Tabletop games for readers

At Book Riot: Tabletop Games to Play Based on Your Favorite Books

Fans of books and games share an appreciation of good storytelling, dynamic characters, and chances to connect with others over play and imagination. … So why not look for your next favorite game by finding play-alikes for your most beloved books?

Personally, I think the Firefly game is pretty amazing for how much it captures the feel of that world, with many fun twists arising from the main characters. But of course, that’s a show, not a book. [Wow, Amazon, that was hard to find, what gives?] [Probably they want buyers to see this combo pack with the tv series plus the movie, but the movie was … I’m not sure I would say “bad,” but it had some pretty disappointing elements and is not up to the quality of the actual series.] [Also, if you’ve managed never to watch the complete show, you really, REALLY should. Some of the episodes that were never aired were just fantastic.]

Regardless, back to the topic, which is tabletop games based on books. What does this Book Riot post suggest?

The Plot Thickens. I’ve linked to the SF version, but there are versions for mystery fans and romance fans as well. You’re dealt a hand of story components — characters, locations, objects — and use them to creatively weave a narrative with your fellow players. The storyteller who gains the most points gets to choose the ending. Sounds clever and fun.

Gravwell. This is a boardgame, and following a disaster, you (and all the other players) are trying to get out of, yes, a gravity well. Sounds very simple, but the post is enthusiastic.

The most remarkable is surely this one:

Panic in Gotham City. You’ll first construct the puzzle board to build a 3D version of Gotham City and unpack detective files on the mystery at hand. Then you connect your smartphone, and things get really interesting. The game comes to life with impressively crafted augmented reality, revealing secret codes, puzzles, and hidden rooms. That sounds like something else. It’s pricey, says the linked post, and it sure is, but wow, what an interesting way to expand the concept of board games. I bet we see more games that pick up aspects of this game.

Here’s a fantasy one:

Portals. An abstract strategy game perfect for fantasy readers. Like the best of games, it’s easy to learn but gives you lots of options for different strategies and techniques, making it something you’ll want to play again and again. The goal of the game is to find missing magician Dominick Dey, who disappeared during his travels between worlds.

A) That sounds fun, and also

B) OMG I am absolutely dying for a Touchstone game now. What would the frame story be? The cruzach are reappearing — in small numbers so far. You, Earth person, just came through the portal. You were thinking of a cushy job teaching figure skating, but here you are, in a position to help save the world. Cassandra and Kaoren are somewhere else doing something important, but maybe you’ll meet them later. You can roll for different setari powers. This is a cooperative game; other players are Earth people or else native to the Touchstone world(s) and they are also members of your team.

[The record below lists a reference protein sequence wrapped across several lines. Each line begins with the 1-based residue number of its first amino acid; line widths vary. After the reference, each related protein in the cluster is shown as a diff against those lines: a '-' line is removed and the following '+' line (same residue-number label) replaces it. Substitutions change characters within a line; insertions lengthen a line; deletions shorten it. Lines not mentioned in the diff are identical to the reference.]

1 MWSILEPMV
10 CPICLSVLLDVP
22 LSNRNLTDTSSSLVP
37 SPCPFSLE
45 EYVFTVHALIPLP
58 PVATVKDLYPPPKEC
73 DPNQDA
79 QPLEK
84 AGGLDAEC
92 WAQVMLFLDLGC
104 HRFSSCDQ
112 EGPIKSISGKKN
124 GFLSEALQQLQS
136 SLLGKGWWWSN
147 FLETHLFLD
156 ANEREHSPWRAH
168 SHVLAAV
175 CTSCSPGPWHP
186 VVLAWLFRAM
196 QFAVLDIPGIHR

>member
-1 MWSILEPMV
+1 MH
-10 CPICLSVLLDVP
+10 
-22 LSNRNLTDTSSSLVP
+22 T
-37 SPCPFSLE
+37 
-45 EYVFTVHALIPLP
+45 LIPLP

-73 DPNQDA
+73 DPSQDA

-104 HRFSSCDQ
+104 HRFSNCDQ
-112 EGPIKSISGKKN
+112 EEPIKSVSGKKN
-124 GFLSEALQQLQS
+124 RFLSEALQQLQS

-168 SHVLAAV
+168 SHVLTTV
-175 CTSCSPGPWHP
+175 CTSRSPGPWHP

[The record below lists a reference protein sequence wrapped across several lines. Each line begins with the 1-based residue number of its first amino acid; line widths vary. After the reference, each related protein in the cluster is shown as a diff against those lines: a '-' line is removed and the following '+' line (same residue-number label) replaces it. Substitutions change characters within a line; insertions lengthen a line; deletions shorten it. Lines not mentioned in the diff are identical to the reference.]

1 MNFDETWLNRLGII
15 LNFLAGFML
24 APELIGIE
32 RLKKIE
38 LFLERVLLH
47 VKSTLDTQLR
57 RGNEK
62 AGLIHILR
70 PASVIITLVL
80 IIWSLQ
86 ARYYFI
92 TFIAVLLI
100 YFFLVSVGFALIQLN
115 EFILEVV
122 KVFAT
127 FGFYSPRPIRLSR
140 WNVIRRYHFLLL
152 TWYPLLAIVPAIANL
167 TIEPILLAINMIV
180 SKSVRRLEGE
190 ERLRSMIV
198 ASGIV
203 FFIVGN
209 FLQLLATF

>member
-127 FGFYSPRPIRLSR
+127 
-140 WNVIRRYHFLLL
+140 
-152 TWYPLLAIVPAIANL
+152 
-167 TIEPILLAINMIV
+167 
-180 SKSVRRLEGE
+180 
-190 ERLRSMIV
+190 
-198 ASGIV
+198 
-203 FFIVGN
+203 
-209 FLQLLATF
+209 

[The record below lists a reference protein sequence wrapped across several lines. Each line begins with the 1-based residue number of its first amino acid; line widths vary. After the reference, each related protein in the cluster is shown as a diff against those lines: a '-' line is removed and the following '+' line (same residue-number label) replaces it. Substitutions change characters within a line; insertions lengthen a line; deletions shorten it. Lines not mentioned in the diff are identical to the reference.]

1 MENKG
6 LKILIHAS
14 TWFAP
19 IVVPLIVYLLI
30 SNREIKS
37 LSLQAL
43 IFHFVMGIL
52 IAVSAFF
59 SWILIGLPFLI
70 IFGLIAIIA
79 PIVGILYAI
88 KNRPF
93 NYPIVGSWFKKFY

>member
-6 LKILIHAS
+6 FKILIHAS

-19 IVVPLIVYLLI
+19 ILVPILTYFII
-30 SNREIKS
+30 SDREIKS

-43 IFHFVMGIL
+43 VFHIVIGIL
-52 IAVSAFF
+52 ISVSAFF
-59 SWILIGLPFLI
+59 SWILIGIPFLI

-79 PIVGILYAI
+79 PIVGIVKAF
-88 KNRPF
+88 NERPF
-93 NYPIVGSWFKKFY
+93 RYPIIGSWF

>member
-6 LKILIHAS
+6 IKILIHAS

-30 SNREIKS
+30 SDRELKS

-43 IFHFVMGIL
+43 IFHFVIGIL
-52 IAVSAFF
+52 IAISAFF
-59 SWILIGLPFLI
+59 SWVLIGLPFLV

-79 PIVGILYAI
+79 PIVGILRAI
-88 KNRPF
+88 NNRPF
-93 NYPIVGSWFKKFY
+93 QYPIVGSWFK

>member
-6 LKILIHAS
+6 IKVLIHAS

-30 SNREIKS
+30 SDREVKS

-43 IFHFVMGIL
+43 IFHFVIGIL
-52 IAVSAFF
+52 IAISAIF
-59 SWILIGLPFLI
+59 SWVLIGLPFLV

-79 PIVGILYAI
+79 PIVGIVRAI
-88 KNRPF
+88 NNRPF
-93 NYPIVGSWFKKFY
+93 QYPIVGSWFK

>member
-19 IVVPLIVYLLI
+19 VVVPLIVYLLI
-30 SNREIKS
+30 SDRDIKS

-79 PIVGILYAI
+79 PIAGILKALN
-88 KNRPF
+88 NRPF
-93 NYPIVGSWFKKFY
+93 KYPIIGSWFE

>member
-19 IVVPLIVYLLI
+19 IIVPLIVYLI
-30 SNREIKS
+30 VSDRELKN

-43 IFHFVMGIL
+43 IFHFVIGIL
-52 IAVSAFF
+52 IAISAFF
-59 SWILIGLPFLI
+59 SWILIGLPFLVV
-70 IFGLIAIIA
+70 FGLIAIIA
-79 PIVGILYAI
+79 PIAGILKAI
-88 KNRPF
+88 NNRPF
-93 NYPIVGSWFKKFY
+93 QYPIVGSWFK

There are other games at the link, click through to check them out, but I must say, I’m too distracted by this idea of a Touchstone game to really pay that much attention to the other games suggested here.

HOWEVER, if you have a favorite game based on a literary genre or a specific work, please drop it in the comments. Is there a good TLotR one? It seems like there has to be, but nothing’s mentioned here.

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6 thoughts on “Tabletop games for readers”

  1. I’ve only recently joined the party for tabletop games and quite enjoy some of the ones I’ve come across. But there’s only one so far that I’d call literary. (DuckQuest is a ton of fun and absolutely absurd, but literary it is not!!!) This game is Nexalis, which is a solo RPG journalling game. I’ve only played one round so far – one journal entry – but I ended up with three pages of fantasy. The natural home of Nexalis is fantasy, and the prompts tend towards beauty – with enough wriggle room to be really creative and let YOUR story sing. It doesn’t give events as such; the prompts are things like DECIPHER, BLOSSOM, HOSTILE… and from that, and following the game, I quite naturally ended up with a story about an icecat that was the source of mist flowers that generated hostile wild animals. Although with a journalling game what you get out depends on what you have the ability to put in, so if your natural bent is horror and you worked to twist the game, you’d get a very different adventure from what I got!

  2. That sounds really interesting, Heather! It’s nice that players can tip the story toward their own preferences.

  3. We don’t honestly play games all that often these days, but the first one I thought of when I saw the title of the post was TAK–but I don’t think it fits the criteria. It’s not a game ABOUT a series, so much as a physical manifestation of the bar game that characters in Patrick Rothfuss’ Kingkiller “trilogy.” I think that creating the game just added to the many distractions keeping him from actually writing book #3, but it’s kind of genius in its simplicity and I often wish I had someone to play it with (grin).

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